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iconInquiry 8: The Freedom to Choose

Click the comic link or comic image on the right to view the graphic version of The Freedom to Choose inquiry. Read the narrative below.

From guitars and skateboards to diets and animal neglect, eighth graders were giventhe freedom to choose any topic for inquiry. The young people were excited about selecting a topic based on their personal interests.

Task definition

Before jumping into the project, students completed a pre-search activities and discussed project possibilities with their teachers, Alison Hart, Erin Nieten, or library media specialist, Leslie Preddy.

meeting with studentSince the Big 6 approach is used throughout the school, they were familiar with the approach. They were told that they could research anything - a person, place, or thing that interested them. The only constraint was that the topic had to be "researchable," with the community and school resources available to them.

During the first week, students completed three pre-search activities. Leslie with Alison and Erin modeled the assignments with an example on the overhead projector, while the classroom teacher assisted individual students.

In their first pre-search activity, students brainstormed everything they could think of to fit the description. They were told to match what they were thinking, dreaming, doing, wishing, studying, living, or wish they were living. Finally, they were reminded that the possibilities were limited only by their imagination. They started with three lists:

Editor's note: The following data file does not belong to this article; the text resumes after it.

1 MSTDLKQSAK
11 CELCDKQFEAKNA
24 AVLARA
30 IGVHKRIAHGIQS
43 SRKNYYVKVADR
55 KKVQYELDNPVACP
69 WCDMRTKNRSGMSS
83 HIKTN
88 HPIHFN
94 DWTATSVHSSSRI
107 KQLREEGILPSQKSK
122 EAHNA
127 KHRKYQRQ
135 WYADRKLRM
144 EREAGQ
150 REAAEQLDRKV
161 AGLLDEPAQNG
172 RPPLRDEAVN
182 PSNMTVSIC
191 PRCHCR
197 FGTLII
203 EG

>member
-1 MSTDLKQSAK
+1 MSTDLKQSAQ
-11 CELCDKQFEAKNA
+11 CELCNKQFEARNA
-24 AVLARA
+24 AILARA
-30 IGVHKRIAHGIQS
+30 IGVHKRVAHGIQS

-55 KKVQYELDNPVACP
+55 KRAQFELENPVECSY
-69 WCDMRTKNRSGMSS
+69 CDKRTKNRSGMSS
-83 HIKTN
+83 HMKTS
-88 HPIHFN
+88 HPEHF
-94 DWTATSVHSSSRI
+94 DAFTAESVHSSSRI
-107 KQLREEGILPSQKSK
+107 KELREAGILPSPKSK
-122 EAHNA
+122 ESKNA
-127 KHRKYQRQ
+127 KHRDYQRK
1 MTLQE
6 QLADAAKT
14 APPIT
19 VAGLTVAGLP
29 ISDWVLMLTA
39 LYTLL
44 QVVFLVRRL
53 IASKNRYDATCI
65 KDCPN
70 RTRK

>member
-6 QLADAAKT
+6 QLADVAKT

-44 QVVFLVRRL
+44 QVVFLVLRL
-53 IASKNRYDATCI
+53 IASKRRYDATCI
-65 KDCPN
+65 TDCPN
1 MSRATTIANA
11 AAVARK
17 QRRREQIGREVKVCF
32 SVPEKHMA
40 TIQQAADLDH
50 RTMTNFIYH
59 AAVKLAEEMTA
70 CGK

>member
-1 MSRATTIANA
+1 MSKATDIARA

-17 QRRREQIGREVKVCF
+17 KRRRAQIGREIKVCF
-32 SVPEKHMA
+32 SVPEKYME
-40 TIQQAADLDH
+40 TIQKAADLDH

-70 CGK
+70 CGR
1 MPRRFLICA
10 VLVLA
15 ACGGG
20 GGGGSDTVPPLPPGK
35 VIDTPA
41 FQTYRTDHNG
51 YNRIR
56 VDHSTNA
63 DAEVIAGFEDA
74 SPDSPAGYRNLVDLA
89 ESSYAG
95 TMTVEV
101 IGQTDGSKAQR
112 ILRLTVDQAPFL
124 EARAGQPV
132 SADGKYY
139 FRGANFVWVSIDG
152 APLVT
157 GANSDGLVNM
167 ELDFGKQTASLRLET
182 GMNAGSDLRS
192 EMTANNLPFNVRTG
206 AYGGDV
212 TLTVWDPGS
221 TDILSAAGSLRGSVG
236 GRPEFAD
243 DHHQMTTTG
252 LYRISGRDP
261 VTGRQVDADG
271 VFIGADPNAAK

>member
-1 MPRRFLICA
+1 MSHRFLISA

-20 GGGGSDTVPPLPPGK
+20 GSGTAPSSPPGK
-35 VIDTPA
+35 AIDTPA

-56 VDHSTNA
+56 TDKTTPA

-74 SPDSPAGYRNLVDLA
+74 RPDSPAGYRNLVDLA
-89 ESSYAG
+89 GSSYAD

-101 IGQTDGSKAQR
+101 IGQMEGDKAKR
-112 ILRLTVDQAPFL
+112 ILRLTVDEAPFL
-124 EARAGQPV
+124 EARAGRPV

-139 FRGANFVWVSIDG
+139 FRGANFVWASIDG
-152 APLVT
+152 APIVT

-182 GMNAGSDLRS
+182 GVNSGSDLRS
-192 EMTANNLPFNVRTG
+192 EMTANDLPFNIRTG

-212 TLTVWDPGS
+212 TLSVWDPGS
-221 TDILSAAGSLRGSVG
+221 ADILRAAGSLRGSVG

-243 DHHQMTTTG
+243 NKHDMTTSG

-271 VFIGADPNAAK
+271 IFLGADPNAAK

Next, the students put their lists into categories. They grouped their words by a common characteristic and gave the group a name and theme. They were asked:

Below are examples from student pre-search activities:

ListVampire listVampire list

A third pre-search activity involved students in narrowing their choices from four to two. The media specialist and classroom teacher talked with students about whether their topics were researchable and guided young people away from topics that might be too difficult.

meetingFinally, students selected a topic, gathered background knowledge about their interest area, and developed preliminary research questions. They used reference tools such as encyclopedia articles to gather background information. This information helped students develop more effective, age-appropriate, yet researchable questions. Again the library media specialist modeled the assignment and shared strategies for developing research questions. The students met with the educators throughout the process.

Since the project was very open-ended, a contract was used as an agreement between the educators and the students. The project involved both written and visual aspects. It would also be shared through visual and oral presentation.

Students signed a contract that included a rubric with the following categories: effort, inquiry, written, oral presentation, final product or project, bibliography, and journal/notebook. An excerpt from the contract is shown below.


Information seeking strategies

researchLeslie highlighted sources that would be effective in addressing research questions. Students determined the sources that might be useful for identifying information about their topic. Then, they chose the best information tools based on their needs. Students were encouraged to think about the differences between primary and secondary sources.